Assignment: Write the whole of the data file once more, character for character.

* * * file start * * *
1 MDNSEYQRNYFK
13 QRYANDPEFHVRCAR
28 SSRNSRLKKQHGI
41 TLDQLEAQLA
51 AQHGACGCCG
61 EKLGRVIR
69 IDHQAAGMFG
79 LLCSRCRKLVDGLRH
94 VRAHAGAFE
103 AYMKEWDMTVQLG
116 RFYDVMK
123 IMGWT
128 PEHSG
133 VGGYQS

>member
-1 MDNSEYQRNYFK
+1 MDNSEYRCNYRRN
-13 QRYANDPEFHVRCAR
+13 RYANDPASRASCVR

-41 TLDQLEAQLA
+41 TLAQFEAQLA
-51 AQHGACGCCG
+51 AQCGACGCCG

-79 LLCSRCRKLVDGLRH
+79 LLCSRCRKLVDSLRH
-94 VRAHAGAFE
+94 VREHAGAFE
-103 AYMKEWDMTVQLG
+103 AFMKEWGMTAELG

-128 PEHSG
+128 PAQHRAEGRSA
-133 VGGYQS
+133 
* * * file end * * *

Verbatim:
1 MDNSEYQRNYFK
13 QRYANDPEFHVRCAR
28 SSRNSRLKKQHGI
41 TLDQLEAQLA
51 AQHGACGCCG
61 EKLGRVIR
69 IDHQAAGMFG
79 LLCSRCRKLVDGLRH
94 VRAHAGAFE
103 AYMKEWDMTVQLG
116 RFYDVMK
123 IMGWT
128 PEHSG
133 VGGYQS

>member
-1 MDNSEYQRNYFK
+1 MDNSEYRCNYRRN
-13 QRYANDPEFHVRCAR
+13 RYANDPASRASCVR

-41 TLDQLEAQLA
+41 TLAQFEAQLA
-51 AQHGACGCCG
+51 AQCGACGCCG

-79 LLCSRCRKLVDGLRH
+79 LLCSRCRKLVDSLRH
-94 VRAHAGAFE
+94 VREHAGAFE
-103 AYMKEWDMTVQLG
+103 AFMKEWGMTAELG

-128 PEHSG
+128 PAQHRAEGRSA
-133 VGGYQS
+133 